This fully revised third edition includes up-to-date topics and developments in the field, which has made tremendous strides since the publication of the second edition in 2004. Many novel techniques based on Next Generation Sequencing have sped up the analysis of fungi and major advances have been made in genome editing, leading to a deeper understanding of the genetics underlying cellular processes as well as their applicability. At the same time, the relevance of fungi is unbroken, both due to the serious threats to human health and welfare posed by fungal pests and pathogens, and to the many benefits that fungal biotechnology can offer for diverse emerging markets and processes that form the basis of the modern bioeconomy.
With regard to these advances, the first section of this volume, Genetics, illustrates the basic genetic processes underlying inheritance, cell biology, metabolism and “lifestyles” of fungi. The second section, Biotechnology, addresses the applied side of fungal genetics, ranging from new tools for synthetic biology to the biotechnological potential of fungi from diverse environments. Gathering chapters written by reputed scientists, the book represents an invaluable reference guide for fungal biologists, geneticists and biotechnologists alike.
1. Chromatin Structure and Function in Neurospora crassa / A.J. Courtney, A.R. Ferraro, A.D. Klocko, Z. Lewis (U. of Georgia, USA)
2. Origin, function and transmission of accessory chromosomes / M. Habig and E. Holtgrewe Stukenbrock (MPI fur Evolutionsbiologie, D)
3. Genetics of the unfolded protein response in fungi / R. Harting and K. Heimel (Uni Goettingen, D)
4. From genetics to molecular oscillations: the circadian clock in Neurospora crassa / M.S. Jankowski, Z.A. Chase and J.M. Hurley (Rensselaer Polytech, USA)
5. Small RNAs in fungi / F.E. Nicolas, L. Murcia, E. Navarro, J.T. Canovas-Marquez, V. Garre (Univ. de Murcia, Spain)
6. NLR function in fungi as revealed by the study of self/non-self recognition systems / A. Daskalov, W. Dyrka and S. Saupe (CNRS, Bordeaux, F)
7. Genetics and genomics decipher partner biology in arbuscular mycorrhizas / L. Lanfranco, G. Carotenuto, A. Genre, P. Bonfante (Torino, Italy)
8. Coordination of fungal secondary metabolism and development / J. Gerke, A.M. Koehler, C. Meister, K.G. Thieme, H. Amoedo, G.H. Braus (Goettingen, D)
9. Fungal Genomics / R. Ohm (Utrecht, NL)
10. Filamentous fungi as hosts for heterologous production of proteins and secondary metabolites in the post-genomic era / J.K. Rendsvig, M.E. Futyma, Z.D. Jarczynska, U. H. Mortensen (DTU, Denmark)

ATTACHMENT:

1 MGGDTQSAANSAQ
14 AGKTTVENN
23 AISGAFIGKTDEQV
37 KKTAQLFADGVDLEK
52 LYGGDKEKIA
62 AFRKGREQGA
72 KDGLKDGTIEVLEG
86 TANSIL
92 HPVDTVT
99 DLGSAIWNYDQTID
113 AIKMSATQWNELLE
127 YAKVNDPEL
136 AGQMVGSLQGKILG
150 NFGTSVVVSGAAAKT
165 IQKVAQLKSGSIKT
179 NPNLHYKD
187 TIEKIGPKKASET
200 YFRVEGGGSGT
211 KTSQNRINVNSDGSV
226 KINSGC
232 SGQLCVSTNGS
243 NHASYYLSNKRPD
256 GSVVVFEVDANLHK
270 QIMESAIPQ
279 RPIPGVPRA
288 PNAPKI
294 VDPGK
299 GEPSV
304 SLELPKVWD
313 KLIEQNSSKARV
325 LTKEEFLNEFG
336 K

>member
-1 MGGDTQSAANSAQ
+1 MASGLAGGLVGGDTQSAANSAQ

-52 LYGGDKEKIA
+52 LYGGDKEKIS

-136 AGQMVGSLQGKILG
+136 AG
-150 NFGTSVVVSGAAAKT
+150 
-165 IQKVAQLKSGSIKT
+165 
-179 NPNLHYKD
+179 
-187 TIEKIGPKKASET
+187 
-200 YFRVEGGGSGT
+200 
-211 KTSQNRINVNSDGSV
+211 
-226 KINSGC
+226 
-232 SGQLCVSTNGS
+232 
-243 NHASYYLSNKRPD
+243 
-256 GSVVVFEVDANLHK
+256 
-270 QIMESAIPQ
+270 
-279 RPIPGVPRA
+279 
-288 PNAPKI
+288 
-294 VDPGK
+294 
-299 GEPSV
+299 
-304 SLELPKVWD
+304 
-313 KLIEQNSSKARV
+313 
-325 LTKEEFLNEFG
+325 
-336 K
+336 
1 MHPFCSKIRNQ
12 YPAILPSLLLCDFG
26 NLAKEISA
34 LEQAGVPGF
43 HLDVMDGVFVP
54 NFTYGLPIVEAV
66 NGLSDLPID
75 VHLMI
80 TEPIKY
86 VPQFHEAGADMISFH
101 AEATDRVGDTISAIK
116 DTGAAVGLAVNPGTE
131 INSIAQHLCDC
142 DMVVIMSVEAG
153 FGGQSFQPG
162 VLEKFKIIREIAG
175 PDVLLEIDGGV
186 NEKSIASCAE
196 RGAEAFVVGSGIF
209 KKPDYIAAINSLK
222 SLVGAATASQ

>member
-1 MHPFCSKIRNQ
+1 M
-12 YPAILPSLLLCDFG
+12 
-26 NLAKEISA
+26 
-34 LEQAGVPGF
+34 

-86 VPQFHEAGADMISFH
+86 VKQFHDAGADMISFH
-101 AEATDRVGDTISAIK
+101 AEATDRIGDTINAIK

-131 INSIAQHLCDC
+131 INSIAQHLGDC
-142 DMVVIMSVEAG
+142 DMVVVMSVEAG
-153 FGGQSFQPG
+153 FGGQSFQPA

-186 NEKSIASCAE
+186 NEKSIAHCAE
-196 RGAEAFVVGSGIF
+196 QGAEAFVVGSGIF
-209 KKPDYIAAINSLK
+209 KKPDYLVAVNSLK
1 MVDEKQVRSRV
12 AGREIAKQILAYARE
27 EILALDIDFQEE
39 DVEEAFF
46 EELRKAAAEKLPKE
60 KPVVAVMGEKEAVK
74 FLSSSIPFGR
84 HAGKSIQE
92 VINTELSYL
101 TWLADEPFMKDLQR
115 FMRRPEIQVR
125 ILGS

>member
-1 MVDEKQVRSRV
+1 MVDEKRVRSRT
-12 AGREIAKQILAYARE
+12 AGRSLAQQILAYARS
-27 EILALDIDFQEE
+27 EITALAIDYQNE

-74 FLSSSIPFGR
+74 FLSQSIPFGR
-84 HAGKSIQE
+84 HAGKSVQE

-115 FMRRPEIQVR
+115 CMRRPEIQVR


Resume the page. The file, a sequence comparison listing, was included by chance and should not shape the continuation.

11. New Avenues towards drug discovery in fungi / M. Flak, M.K.C. Krespach, A.J. Pschibul, V. Schroeckh, A.A. Brakhage (Jena, D)
12. Exploiting fungal photobiology as a source of novel bio-blocks for optogenetic systems / V. Rojas, F. Salinas, L. Guzman-Zamora, A. Romero, V. Delgado and L.F. Larrondo (PUC, Chile)
13. Yeast cell factories / B. Schmelzer, M. Altvater, B. Gasser, M. Sauer, D. Mattanovich (BOKU, Vienna, AUT)
14. Engineering Saccharomyces cerevisiae for production of fatty acids and their derivatives / L. Baumann, F. Wernig, S. Henritzi, M. Oreb (Frankfurt)
15. Fungi Involved in the Biodeterioration and Bioconversion of Lignocellulose Substrates / B. Goodell (UMass)
16. Biotechnology of marine fungi: New workhorses and new uses - using marine fungal diversity as a source for biotechnology / A. Kramer, A. Labes (HS Flensburg, D)
17. The biotechnological potential of anaerobic gut fungi / V. Dollhofer, D. Young, S. Seppala, C. Hooker, N. Youssef, S.M. Podmirseg, M. Nagler, M. Reilly, Y. Li, K. Fliegerova, Y. Cheng, G. W. Griffith, M. Elshahed, K.V. Solomon, M.A. O'Malley, M.K. Theodorou (LFL Bayern)
J. Philipp Benz (born in 1977) studied biology at the TU Braunschweig (2003). The research work for his thesis was done in the laboratory of Nigel Crawford at UC San Diego (CA, USA). He subsequently performed his dissertation at the LMU Munich, working in the research group of Jürgen Soll (Department of Biochemistry and Physiology of Plants) (2009). He then returned to the USA to become a postdoctoral fellow in the laboratory of Chris Somerville at the Energy Biosciences Institute (UC Berkeley, CA, USA) where he started to work on filamentous fungi. In 2014, he was appointed assistant professor for Wood Bioprocesses at the Technical University of Munich (TUM School of Life Sciences Weihenstephan, Holzforschung München). His research group is studying the processes used by filamentous fungi to degrade lignocellulosic biomass. Central questions are how fungi perceive the composition of the plant biomass on a molecular level and how they adapt their metabolism to effectively degrade the substrate.
Kerstin Schipper (born in 1980) completed her studies in biology at Osnabrück University in 2005. For the research work of her Master thesis, she moved to the laboratory of Heinrich Jung at LMU Munich. She then performed her dissertation and a short post-doctoral time under the supervision of Regine Kahmann at the Max Planck Institute for Terrestrial Microbiology in Marburg in the field of plant-pathogen interactions. Since 2011 she is a group leader at the Institute for Microbiology at Heinrich Heine University Düsseldorf. Her work focuses on fungal biotechnology using the basidiomycete Ustilago maydis. Her major interest is a novel unconventional protein secretion pathway and its exploitation for the production of heterologous proteins.